examiner’s report revealed that Spigel had made One of the lessons learned from these and other material misstatements and omissions with respect prior securitisation transactions is that corporate to the collateral used in FCNB’s securitisations, fraud infecting structured finance issuances is not manipulated interchange rates and misreported the an uncommon phenomenon in structured debt performance of securitisation transactions to avoid transactions. With stronger compliance rules and better management and supervision (both external Similar to other deals described above, the and internal), the results might have been different.
Spiegel securitisation had no back-up servicingarrangements. The servicing fees were not high Legal issues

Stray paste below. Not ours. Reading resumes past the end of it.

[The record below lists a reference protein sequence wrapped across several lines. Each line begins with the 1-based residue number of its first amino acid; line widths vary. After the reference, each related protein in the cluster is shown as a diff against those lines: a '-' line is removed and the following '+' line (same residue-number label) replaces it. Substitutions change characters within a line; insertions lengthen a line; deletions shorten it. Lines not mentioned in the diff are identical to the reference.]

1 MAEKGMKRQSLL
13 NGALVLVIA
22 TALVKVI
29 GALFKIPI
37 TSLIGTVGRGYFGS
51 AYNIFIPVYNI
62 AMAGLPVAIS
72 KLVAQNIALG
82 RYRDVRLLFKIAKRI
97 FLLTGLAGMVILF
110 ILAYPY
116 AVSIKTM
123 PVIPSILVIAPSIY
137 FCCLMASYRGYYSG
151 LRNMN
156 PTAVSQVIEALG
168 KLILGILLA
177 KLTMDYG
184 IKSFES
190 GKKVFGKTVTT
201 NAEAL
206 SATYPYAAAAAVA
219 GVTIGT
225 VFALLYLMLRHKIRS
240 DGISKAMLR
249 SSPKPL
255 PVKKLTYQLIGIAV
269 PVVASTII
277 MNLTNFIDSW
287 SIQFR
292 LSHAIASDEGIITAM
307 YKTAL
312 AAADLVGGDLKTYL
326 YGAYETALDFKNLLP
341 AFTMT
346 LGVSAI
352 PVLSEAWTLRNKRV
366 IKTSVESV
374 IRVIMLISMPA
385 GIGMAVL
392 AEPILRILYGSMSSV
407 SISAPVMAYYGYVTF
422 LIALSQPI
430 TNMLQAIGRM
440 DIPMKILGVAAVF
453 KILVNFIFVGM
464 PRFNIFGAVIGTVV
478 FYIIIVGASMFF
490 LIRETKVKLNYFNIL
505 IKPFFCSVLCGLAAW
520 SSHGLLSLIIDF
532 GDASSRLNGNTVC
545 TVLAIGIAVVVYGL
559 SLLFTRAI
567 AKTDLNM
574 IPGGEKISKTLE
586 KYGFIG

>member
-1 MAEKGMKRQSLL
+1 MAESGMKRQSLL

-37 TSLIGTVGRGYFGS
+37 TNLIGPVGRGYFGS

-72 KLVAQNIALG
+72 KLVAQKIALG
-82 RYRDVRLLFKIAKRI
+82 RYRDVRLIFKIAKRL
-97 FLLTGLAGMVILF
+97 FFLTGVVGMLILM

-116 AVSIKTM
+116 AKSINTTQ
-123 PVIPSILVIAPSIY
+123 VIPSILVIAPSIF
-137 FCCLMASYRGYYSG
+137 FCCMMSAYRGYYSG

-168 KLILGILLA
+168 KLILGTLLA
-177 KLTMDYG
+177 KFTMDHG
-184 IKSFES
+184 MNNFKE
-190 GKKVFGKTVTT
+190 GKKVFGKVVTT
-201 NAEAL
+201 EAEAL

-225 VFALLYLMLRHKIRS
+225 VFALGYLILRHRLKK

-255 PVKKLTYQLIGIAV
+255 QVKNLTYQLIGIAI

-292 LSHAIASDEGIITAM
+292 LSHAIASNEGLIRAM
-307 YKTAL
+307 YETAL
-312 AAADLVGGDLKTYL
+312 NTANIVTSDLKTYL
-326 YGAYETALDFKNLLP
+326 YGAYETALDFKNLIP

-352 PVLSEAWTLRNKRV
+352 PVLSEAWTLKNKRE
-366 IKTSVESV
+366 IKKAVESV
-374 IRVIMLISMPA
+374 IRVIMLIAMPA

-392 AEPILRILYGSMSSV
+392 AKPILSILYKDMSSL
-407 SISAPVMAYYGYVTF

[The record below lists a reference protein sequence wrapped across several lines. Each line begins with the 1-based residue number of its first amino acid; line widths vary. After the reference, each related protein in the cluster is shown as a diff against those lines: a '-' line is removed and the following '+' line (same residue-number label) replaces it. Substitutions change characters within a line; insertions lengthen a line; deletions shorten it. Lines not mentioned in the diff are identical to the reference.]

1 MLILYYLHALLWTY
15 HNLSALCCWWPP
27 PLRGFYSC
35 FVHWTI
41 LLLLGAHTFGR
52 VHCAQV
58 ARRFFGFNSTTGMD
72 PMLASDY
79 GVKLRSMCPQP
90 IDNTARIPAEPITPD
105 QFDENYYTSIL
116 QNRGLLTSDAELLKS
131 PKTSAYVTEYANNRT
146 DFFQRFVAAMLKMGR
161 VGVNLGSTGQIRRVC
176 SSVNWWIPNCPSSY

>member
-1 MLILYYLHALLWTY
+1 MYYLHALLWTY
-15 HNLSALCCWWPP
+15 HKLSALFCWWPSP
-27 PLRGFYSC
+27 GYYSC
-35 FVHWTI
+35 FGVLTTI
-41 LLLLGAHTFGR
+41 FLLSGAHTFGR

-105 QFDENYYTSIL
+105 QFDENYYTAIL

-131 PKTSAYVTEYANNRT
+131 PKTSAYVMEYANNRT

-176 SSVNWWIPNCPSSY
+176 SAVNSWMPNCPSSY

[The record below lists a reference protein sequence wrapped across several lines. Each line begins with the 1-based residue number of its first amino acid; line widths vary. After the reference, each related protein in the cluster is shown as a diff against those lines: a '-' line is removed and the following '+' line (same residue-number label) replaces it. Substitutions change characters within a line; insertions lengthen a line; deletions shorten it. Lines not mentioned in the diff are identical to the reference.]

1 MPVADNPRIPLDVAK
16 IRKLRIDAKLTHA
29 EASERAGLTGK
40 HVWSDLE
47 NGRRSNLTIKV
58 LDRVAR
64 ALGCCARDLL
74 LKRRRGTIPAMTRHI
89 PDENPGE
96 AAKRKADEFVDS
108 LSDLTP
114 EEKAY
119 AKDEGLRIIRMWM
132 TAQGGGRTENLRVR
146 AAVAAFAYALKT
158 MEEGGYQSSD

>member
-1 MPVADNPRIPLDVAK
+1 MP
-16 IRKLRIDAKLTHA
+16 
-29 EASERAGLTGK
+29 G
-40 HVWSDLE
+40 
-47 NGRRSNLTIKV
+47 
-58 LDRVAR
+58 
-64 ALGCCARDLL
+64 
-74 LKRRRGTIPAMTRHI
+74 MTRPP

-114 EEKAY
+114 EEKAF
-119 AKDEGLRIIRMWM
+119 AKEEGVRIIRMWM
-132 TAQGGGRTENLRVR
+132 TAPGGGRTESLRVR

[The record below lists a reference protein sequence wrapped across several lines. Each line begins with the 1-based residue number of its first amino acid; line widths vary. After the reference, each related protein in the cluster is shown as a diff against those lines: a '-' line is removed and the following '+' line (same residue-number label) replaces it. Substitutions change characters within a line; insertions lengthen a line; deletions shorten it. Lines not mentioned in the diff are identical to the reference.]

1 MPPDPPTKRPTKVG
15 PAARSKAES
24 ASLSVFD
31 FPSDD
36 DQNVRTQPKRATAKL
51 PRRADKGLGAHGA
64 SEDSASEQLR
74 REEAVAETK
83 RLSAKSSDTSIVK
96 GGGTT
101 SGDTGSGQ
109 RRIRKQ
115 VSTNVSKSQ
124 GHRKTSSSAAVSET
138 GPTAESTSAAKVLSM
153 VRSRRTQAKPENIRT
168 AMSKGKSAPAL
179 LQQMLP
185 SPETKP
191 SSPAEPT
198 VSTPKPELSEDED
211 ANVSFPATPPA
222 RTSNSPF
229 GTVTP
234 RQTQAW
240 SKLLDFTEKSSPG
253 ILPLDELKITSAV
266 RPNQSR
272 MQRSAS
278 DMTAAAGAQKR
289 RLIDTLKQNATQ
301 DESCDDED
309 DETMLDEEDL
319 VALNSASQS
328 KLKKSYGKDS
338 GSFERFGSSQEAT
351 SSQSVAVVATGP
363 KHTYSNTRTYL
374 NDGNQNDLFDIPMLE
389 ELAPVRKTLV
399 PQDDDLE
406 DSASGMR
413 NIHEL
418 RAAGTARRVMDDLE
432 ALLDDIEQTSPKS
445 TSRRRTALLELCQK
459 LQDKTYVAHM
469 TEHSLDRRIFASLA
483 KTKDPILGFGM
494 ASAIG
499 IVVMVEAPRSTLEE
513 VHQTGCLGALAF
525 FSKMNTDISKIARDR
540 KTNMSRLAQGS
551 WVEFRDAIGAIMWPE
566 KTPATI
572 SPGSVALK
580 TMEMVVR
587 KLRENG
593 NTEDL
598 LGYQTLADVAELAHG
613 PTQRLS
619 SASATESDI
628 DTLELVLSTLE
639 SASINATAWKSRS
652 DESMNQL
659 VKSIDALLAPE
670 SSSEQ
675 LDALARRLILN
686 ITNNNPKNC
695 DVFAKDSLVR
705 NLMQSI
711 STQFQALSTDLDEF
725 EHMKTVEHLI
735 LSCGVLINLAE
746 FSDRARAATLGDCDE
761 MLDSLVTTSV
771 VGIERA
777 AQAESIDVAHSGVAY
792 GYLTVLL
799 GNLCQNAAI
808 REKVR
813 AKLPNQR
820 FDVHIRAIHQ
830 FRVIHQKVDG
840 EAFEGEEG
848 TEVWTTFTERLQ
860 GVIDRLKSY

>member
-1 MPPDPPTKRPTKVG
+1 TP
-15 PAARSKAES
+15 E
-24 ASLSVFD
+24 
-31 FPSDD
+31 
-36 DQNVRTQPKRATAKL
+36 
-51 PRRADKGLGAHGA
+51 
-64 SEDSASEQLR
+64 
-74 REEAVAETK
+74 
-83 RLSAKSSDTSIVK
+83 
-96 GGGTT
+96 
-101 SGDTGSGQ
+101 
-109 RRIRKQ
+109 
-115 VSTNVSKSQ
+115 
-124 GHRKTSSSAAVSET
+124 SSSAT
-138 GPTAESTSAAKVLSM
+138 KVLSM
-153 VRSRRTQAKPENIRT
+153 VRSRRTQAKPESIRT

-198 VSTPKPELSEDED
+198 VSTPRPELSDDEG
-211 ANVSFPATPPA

enough to encourage FCNB to continue servicingthe asset portfolio or to find a bona fide servicer to A fundamental principle of structured finance (and replace FCNB. Ultimately, the Office of the its distinction from a secured financing) is Comptroller of the Currency directed FCNB to find bankruptcy based: it involves a true sale of the another servicer and at the same time ordered collateral to a bankruptcy-remote SPV, which is Spiegel to raise the servicing fees to market rates to structured so as to prevent it from being avoid the further deterioration of the portfolio that substantively consolidated with the sponsor if the would result if a substitute servicer were unwilling sponsor becomes a bankruptcy debtor. Investors to step in. According to Nomura’s “ABS Credit must look solely to the collateral portfolio and any Migrations 2004” report, Spiegel’s series of credit enhancements to provide the expected cash securitisations was the most instructive of all flows. Moreover, a high rating is supposed to be indicative not only of a high probability of ultimate problems with the servicing of assets and repayment to investors, but also of timely payment when due without delay due to the automatic stay in bankruptcy. Thus, it is essential to structure an SPV in a way that minimises the prospect that it will The Americas Restructuring and Insolvency Guide 2008/2009 51 Reflections in plague time: perspectives on the sub-prime crisis Brown Rudnick Berlack Israels LLP